RFC 3475 Documentation of IANA assignments for Constraint-Based LSP setup using LDP (CR-LDP) Extensions for Automatic Switched Optical Network (ASON)
 
Authors:O. Aboul-Magd.
Date:March 2003
Formats:txt pdf
Updated by:RFC 3468
Status:INFORMATIONAL
DOI:10.17487/RFC 3475
Automatic Switched Optical Network (ASON) is an architecture, specified by ITU-T Study Group 15, for the introduction of a control plane for optical networks. The ASON architecture specifies a set of reference points that defines the relationship between the ASON architectural entities. Signaling over interfaces defined in those reference points can make use of protocols that are defined by theIETF in the context of Generalized Multi-Protocol Label Switching(GMPLS) work. This document describes Constraint-Based LSP setup using LDP (CR-LDP) extensions for signaling over the interfaces defined in the ASON reference points. The purpose of the document is to request that the IANA assigns code points necessary for the CR-LDP extensions. The protocol specifications for the use of the CR-LDP extensions are found in ITU-T documents.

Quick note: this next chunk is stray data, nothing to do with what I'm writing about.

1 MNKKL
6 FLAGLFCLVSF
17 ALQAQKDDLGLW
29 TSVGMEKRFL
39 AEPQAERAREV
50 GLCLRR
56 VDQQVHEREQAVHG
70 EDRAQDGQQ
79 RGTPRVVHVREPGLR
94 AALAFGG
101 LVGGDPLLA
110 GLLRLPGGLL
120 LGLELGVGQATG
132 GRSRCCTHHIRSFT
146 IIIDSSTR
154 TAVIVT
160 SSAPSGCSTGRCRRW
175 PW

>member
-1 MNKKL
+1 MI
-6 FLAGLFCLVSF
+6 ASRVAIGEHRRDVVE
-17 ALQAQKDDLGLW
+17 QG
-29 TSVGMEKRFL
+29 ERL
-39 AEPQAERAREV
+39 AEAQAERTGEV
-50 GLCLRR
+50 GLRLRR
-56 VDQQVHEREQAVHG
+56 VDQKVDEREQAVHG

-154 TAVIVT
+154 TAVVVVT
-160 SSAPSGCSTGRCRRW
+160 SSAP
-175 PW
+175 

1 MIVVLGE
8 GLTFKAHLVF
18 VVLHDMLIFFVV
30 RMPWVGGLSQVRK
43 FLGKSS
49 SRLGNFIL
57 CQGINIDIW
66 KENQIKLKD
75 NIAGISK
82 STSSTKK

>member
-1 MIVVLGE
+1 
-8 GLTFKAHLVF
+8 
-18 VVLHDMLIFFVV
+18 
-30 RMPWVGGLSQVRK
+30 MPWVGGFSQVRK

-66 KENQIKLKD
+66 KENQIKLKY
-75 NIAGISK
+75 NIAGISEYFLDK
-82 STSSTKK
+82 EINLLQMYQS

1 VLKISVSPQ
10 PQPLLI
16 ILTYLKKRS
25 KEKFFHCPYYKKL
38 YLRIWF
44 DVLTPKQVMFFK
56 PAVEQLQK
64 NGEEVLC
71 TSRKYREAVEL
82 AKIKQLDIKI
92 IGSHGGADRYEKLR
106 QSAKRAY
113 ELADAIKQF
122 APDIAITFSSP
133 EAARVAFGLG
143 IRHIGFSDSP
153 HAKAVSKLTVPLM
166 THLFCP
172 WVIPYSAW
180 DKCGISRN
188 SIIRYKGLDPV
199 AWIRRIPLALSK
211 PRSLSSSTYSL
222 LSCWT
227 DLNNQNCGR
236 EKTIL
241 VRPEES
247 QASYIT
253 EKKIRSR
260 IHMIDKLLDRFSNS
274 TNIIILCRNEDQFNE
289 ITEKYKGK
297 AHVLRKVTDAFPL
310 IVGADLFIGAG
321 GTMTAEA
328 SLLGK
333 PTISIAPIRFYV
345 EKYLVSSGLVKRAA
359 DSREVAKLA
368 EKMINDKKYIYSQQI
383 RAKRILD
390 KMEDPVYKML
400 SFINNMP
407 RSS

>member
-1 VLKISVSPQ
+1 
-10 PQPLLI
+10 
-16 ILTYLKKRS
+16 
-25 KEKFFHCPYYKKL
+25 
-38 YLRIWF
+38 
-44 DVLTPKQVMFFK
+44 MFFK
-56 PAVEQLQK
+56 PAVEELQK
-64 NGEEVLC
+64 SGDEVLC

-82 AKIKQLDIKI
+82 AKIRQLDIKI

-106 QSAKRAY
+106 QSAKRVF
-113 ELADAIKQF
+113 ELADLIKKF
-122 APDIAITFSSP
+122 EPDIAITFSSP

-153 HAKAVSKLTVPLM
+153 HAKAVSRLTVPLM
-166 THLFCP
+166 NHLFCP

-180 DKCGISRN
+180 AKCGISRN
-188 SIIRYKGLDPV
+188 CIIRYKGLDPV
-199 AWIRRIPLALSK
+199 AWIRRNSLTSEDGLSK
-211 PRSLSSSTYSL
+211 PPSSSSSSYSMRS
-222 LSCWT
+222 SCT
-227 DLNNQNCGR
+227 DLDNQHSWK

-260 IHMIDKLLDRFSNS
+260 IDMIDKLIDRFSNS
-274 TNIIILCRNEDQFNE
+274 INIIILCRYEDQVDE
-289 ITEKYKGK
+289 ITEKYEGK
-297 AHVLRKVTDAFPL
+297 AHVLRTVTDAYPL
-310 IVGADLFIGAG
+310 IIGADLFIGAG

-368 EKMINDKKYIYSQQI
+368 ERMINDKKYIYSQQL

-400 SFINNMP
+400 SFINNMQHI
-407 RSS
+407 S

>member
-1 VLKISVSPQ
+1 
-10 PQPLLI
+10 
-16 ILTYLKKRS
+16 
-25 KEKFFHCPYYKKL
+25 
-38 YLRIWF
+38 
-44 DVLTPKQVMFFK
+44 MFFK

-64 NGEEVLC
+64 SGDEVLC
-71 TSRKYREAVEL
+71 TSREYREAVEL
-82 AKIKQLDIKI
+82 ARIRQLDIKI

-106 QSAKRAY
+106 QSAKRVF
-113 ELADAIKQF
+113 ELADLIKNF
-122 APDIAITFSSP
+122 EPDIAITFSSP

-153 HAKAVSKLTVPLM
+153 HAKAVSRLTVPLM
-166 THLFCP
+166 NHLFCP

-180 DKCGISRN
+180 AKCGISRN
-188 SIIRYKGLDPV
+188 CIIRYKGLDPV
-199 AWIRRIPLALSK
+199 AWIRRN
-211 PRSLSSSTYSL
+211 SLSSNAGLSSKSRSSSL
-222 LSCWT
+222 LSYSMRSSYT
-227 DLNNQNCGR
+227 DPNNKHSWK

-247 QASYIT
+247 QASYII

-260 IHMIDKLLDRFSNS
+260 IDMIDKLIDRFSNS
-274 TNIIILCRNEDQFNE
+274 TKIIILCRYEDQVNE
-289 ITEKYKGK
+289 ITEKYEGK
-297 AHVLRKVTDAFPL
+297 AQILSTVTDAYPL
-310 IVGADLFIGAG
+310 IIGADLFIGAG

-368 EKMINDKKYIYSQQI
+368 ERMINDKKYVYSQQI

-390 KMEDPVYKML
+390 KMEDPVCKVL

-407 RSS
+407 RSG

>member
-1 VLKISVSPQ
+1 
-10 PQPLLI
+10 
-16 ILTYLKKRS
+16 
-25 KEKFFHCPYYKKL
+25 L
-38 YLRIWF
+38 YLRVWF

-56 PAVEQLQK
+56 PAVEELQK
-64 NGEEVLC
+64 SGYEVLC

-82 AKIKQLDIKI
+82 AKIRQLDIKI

RFC 3476 Documentation of IANA Assignments for Label Distribution Protocol (LDP), Resource ReSerVation Protocol (RSVP), and Resource ReSerVation Protocol-Traffic Engineering (RSVP-TE) Extensions for Optical UNI Signaling
 
Authors:B. Rajagopalan.
Date:March 2003
Formats:txt pdf
Updated by:RFC 3468
Status:INFORMATIONAL
DOI:10.17487/RFC 3476
The Optical Interworking Forum (OIF) has defined extensions to theLabel Distribution Protocol (LDP) and the Resource ReSerVationProtocol (RSVP) for optical User Network Interface (UNI) signaling.These extensions consist of a set of new data objects and error codes. This document describes these extensions.
 
RFC 3477 Signalling Unnumbered Links in Resource ReSerVation Protocol - Traffic Engineering (RSVP-TE)
 
Authors:K. Kompella, Y. Rekhter.
Date:January 2003
Formats:txt pdf
Updated by:RFC 6107
Status:PROPOSED STANDARD
DOI:10.17487/RFC 3477
Current signalling used by Multi-Protocol Label Switching TrafficEngineering (MPLS TE) does not provide support for unnumbered links.This document defines procedures and extensions to ResourceReSerVation Protocol (RSVP) for Label Switched Path (LSP) Tunnels(RSVP-TE), one of the MPLS TE signalling protocols, that are needed in order to support unnumbered links.